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Memory Avenue

IMAG1684I was walking down Park Avenue in New York City last Thursday on a way to a meeting and soon found myself strolling down memory lane. 3 Park Avenue started to loom higher and higher as I walked toward 20th street. It’s not the tallest building in the city by any measure, but the memory it holds for me was my first job in the big apple. The year was 1983 and it was a mailing list company. Of course it’s 2017 so I stopped to take a picture of the building and posted it to social media.

Time has flown since those early days. Did that first job help in my quest to become a magazine publisher years later? Did it lay some sort of foundation to my TV work? Then films? That of course is hard to tell, but I do believe every experience leads to another that builds to another. Some jobs we love and some we detest. At best we learn from the experience and move on. This first job was fine. It did teach me how mailing lists were sourced and sold.

The meeting I had was part of a larger goal of mine. Let’s just say that since I reactivated my SAG-AFTRA membership I’ve been looking into things.  But like so many I see on social media these days, I don’t broadcast every detail of my business activities until either a deal is done or it makes sense to do so. Seriously, why take the chance that a premature post could jeopardize a future opportunity (and don’t even get me started about those that take to social media complaining they didn’t get a part!)? Look none of us are perfect when it comes to social media. In the old days we would call our best friend and just rant on the phone, now it’s a quick post so the world can see…the world!

But while I was reflective of the past, I don’t live in it.  In those early days it was a literal production to get the word out on something. You had to hope that a radio station, newspaper or TV network picked up what you were pitching. Now you can broadcast live on social media. Indeed, it has democratized the world of promotion and is a godsend to the entertainment industry.

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With Lois Elfman at Dos Caminos in New York City.

Would I have been able to reach around the world with First World, Evidence, Justice Is Mind or Serpentine: The Short Program with the budget I had? Never. But like the days before social/electronic media, you still need a message. You just can’t post “watch me” you need to give someone a reason to in the first place. In my early days of publishing, my press releases would be faxed, now they are electronic. But they are press releases with the same general substance of title, summary and body.  The adage some things don’t change is true. And there’s nothing wrong with that.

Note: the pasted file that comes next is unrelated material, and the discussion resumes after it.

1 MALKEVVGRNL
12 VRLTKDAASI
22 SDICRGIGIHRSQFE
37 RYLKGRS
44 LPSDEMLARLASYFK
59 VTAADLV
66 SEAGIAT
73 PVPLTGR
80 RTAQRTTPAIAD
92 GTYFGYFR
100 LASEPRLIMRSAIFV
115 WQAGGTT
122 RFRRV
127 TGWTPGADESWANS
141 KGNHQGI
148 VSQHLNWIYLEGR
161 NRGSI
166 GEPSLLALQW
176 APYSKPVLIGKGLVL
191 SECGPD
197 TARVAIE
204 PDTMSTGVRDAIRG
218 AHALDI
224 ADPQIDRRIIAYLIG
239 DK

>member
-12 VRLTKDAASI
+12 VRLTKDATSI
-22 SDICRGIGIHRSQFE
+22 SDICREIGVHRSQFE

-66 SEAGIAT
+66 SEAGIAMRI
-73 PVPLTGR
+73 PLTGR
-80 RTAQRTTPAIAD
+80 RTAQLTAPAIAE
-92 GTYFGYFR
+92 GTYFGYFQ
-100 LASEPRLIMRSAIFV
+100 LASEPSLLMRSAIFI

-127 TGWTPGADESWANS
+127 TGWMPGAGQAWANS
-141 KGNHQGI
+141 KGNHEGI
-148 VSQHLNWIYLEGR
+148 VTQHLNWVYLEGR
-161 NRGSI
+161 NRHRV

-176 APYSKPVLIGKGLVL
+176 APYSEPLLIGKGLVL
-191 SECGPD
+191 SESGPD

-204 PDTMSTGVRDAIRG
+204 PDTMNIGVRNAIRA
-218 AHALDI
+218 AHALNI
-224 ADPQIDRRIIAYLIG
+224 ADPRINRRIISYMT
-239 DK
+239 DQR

As for things not changing, a trip to New York wouldn’t be complete without meeting Lois Elfman, my former business partner, for dinner. It was over dinner twenty years ago when I mentioned to Lois my intention to start a figure skating magazine. Now decades later it’s other projects. My thanks to her again for the great article about Serpentine she wrote for the Ice Network and securing the film’s distribution on their VOD platform.

Next post.

FilmPosters

Space History

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I have been a space enthusiast ever since I was kid. I remember to this day some of the last Apollo missions to the moon, a time in our nation’s history when the United States achieved great accomplishments, when we worked through the problem to solve the impossible. But while the 1960s was a time America moved forward in the direction of science, it was far from forward when it came to civil rights.

Last night I saw the acclaimed Hidden Figures to a packed audience at The Strand Theatre in Clinton, MA. I’ve been wanting to see this movie ever since I heard about it. The story itself can best be summed up by its logline, “The story of a team of African-American women mathematicians who served a vital role in NASA during the early years of the US space program.”

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Katherine Johnson, played by Taraji P. Henson, was a mathematician at the Langley Research Center.

The balance in story that director Theodore Melfi achieved between the rapid progress of the space program contrasting to the glacial pace of civil rights, created not only a must see film but one with a lasting message of hope. Hidden Figures is a movie that champions the possibilities of the human race when working towards a common goal, in this case the space race between the United States and Soviet Union.  Indeed this is a movie for the history books, one that will be long remembered decades after its release.

But long remembered was another character in the film, astronaut John Glenn. This past week Glenn was laid to rest in Arlington National Cemetery. It was on February 20, 1962 that he boarded Friendship 7 at Cape Canaveral. It was this pivotal moment in the fledgling space program that was prominently featured in Hidden Figures.

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John Glenn in Friendship 7

Perhaps the one thing that made last night’s screening so memorable was the reaction of the audience when the credits started to roll—applause. When a film moves an audience to such a degree that they enthusiastically applaud that does make the journey for all those involved in making the film a worthwhile endeavor.

As I have often said, movies need to be seen in a theater. While I’ve been a champion of VOD since its inception, it is the theatrical experience that creates the event. In that moment a group of complete strangers (usually) get together for a single purpose—to be entertained.

Liftoff.

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The launch of Friendship 7

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